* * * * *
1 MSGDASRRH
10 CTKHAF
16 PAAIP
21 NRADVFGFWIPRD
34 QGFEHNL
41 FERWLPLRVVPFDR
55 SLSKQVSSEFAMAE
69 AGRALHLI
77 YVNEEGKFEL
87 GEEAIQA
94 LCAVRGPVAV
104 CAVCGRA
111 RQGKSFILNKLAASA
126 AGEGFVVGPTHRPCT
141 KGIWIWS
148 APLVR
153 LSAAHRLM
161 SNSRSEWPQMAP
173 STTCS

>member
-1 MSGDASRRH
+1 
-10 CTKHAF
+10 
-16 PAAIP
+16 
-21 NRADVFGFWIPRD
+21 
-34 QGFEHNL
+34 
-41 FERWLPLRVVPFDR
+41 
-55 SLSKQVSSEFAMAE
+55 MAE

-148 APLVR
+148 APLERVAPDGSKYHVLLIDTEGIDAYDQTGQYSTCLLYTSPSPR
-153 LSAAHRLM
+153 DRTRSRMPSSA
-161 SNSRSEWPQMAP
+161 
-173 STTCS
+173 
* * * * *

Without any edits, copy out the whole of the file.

1 MSGDASRRH
10 CTKHAF
16 PAAIP
21 NRADVFGFWIPRD
34 QGFEHNL
41 FERWLPLRVVPFDR
55 SLSKQVSSEFAMAE
69 AGRALHLI
77 YVNEEGKFEL
87 GEEAIQA
94 LCAVRGPVAV
104 CAVCGRA
111 RQGKSFILNKLAASA
126 AGEGFVVGPTHRPCT
141 KGIWIWS
148 APLVR
153 LSAAHRLM
161 SNSRSEWPQMAP
173 STTCS

>member
-1 MSGDASRRH
+1 
-10 CTKHAF
+10 
-16 PAAIP
+16 
-21 NRADVFGFWIPRD
+21 
-34 QGFEHNL
+34 
-41 FERWLPLRVVPFDR
+41 
-55 SLSKQVSSEFAMAE
+55 MAE

-148 APLVR
+148 APLERVAPDGSKYHVLLIDTEGIDAYDQTGQYSTCLLYTSPSPR
-153 LSAAHRLM
+153 DRTRSRMPSSA
-161 SNSRSEWPQMAP
+161 
-173 STTCS
+173 